The new method of the primary black holes

What is dark matter? How to actually appear supermassive black holes? This old question might answer the primary a black hole. Cosmologists from Leiden and China have identified a new way in which might be born, these hypothetical objects immediately after the Big Bang. Their work was published in Physical Review Letters.

In the quest to understand the Universe, scientists are faced with a big mystery. For example, stars move in galaxies as if they are five times more mass than we see. What comprises this dark matter? There is another mystery: galaxy feed enormous black holes in their cores, weighing in at millions of solar masses. In young galaxies collapsium the stars would not be enough time to grow so much. How did these supermassive black holes, in this case?

Primary black holes: the long-awaited answer?

Cosmologists have proposed a hypothetical solution which could solve one of two mysteries. Primary black holes, which appeared shortly after the Big Bang, have the ability to either stay tiny or gain weight. In the first case, they are suitable for the role of dark matter. In the second case, they can become the seeds for supermassive black holes. Cosmologist don-Gan out of the University of Leiden and his Chinese colleagues Yi-Fu Cai, JI Tone and Sheng-Feng Yan China University painted the new method by which in the time of the Big Bang could be the primary black hole.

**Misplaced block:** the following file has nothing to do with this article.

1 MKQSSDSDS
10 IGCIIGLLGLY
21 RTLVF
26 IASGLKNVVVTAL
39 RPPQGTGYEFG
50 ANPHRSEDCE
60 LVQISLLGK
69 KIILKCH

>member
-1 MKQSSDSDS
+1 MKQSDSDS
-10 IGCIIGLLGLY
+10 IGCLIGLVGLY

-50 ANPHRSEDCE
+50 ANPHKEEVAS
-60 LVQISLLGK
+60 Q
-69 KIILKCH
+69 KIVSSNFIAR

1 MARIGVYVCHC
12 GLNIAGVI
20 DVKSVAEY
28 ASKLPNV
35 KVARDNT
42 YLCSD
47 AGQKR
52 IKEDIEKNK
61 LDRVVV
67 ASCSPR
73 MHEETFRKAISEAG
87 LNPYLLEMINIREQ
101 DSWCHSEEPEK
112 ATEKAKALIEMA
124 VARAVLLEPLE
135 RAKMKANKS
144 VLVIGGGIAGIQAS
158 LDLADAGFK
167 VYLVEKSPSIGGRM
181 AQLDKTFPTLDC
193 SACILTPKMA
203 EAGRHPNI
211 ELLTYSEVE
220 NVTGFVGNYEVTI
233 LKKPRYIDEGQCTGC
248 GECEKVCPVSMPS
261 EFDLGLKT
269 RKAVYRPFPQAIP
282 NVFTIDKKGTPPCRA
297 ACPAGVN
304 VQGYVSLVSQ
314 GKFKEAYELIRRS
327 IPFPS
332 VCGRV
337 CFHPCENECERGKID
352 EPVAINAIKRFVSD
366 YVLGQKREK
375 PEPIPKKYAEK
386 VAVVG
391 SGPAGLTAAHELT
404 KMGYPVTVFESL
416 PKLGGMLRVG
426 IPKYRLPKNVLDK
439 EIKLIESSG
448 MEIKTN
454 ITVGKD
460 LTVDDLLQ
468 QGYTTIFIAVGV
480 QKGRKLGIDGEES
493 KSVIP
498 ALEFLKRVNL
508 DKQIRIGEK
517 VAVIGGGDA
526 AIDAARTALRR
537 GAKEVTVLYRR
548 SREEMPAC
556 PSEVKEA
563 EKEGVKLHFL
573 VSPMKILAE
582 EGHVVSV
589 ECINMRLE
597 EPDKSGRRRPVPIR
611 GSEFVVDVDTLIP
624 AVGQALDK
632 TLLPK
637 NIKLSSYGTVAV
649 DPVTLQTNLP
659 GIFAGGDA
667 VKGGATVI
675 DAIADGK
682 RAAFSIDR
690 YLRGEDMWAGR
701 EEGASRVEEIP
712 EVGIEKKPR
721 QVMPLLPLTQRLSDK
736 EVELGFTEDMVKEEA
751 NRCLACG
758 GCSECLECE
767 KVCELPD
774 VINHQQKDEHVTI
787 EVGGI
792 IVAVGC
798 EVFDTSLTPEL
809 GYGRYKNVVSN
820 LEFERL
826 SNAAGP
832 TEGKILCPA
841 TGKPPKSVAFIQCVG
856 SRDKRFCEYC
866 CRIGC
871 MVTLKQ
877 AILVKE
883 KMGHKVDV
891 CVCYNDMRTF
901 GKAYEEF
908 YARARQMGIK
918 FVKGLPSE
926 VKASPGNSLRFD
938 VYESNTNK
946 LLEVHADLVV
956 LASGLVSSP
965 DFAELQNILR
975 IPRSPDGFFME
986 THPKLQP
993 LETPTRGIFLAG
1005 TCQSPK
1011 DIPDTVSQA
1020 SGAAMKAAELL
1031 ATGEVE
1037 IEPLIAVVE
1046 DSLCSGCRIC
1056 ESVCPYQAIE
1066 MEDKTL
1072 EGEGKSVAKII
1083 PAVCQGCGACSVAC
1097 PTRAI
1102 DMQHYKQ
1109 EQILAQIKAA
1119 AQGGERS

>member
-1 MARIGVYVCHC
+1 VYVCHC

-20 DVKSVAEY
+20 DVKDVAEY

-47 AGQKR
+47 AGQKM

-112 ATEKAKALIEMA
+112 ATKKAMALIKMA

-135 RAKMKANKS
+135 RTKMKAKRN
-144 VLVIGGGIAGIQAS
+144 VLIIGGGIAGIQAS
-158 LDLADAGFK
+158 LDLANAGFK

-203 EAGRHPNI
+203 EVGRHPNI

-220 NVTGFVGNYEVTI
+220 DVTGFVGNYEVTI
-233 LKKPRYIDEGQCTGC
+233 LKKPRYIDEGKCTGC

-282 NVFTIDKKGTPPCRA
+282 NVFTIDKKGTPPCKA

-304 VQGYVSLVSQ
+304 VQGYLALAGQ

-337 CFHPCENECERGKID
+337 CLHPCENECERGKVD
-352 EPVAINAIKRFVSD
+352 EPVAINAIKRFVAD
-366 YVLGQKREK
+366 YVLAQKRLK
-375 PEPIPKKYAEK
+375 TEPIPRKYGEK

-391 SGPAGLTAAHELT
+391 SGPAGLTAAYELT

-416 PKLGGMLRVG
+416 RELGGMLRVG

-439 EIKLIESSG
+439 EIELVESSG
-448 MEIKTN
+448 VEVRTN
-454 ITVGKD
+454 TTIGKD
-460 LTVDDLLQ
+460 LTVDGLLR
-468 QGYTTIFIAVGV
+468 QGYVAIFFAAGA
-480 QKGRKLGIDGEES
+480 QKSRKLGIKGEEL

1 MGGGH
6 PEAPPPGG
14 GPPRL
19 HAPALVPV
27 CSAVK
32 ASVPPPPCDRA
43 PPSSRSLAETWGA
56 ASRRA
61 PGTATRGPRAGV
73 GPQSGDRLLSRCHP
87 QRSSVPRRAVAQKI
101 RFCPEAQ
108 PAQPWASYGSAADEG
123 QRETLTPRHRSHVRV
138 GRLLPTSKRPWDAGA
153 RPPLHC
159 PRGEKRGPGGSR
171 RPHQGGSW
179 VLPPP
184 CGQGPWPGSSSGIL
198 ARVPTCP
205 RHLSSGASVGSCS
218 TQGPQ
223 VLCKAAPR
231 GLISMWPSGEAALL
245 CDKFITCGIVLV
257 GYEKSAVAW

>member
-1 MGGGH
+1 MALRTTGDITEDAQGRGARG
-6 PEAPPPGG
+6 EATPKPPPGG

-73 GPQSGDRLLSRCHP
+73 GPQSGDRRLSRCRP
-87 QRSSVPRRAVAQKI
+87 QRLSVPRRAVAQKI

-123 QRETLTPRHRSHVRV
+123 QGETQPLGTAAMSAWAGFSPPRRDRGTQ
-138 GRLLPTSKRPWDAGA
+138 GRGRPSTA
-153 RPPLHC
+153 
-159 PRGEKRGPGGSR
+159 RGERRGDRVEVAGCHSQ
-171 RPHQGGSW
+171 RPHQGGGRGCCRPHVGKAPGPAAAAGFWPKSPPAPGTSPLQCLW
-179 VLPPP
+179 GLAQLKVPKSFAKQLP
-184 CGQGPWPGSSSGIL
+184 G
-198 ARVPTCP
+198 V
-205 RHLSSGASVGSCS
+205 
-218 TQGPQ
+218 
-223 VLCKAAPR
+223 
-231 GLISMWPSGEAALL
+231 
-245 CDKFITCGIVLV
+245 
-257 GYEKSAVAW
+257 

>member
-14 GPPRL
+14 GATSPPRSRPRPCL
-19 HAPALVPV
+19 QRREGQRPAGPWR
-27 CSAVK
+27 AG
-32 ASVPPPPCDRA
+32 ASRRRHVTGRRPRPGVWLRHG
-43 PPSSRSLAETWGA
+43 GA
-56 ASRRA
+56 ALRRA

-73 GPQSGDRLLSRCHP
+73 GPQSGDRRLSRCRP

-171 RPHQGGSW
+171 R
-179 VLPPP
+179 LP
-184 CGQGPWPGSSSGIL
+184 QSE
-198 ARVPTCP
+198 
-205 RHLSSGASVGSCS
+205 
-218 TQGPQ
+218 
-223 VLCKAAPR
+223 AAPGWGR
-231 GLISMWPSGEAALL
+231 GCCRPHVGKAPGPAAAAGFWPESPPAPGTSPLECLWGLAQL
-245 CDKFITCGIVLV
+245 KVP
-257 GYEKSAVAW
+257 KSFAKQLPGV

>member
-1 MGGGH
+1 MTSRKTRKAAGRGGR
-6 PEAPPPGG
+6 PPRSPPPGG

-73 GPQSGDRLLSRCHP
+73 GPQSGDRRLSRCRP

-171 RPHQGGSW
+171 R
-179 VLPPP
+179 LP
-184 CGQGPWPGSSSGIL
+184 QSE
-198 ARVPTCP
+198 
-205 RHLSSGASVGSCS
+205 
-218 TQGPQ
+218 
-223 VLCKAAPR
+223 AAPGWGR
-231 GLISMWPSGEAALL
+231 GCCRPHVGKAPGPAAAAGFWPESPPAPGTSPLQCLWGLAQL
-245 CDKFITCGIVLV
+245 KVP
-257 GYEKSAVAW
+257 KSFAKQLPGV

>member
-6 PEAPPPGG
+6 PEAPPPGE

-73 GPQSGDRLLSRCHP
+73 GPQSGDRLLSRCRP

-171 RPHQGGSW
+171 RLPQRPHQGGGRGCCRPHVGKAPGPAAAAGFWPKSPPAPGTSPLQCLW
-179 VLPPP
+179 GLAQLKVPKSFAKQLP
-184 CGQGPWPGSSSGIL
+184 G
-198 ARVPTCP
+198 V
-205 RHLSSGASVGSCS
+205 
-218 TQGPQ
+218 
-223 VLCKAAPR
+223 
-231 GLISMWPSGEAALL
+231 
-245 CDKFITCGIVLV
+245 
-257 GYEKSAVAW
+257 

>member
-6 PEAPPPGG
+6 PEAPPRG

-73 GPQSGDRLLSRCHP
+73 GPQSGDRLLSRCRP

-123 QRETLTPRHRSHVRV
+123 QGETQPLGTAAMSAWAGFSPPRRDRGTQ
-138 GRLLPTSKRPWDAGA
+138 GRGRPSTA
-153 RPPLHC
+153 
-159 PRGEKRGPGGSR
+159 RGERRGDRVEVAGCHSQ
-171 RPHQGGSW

After the Big Bang, the universe contained a small density perturbations caused by random quantum fluctuations. They are large enough to form stars and galaxies, but are too small to independently become the primary black holes. Vaughn and his colleagues have identified a new resonance effect, which makes the primary black hole is possible by selectively reinforcing certain perturbations. This leads to the prediction that all of the primary black hole should have approximately the same mass. Narrow peaks in the figure show the range of possible masses as a result of resonance.

“Other payments otherwise increase perturbation, but face challenges,” says Vaughn. “We use resonance during inflation, when the universe grew exponentially just after the Big Bang. Our calculation is simple enough for them to work. In reality, the mechanism may be more complicated, but it’s at least a start.”

Think we’ll ever know the answer? Tell us in our chat in Telegram.

Leave a Reply

Your email address will not be published. Required fields are marked *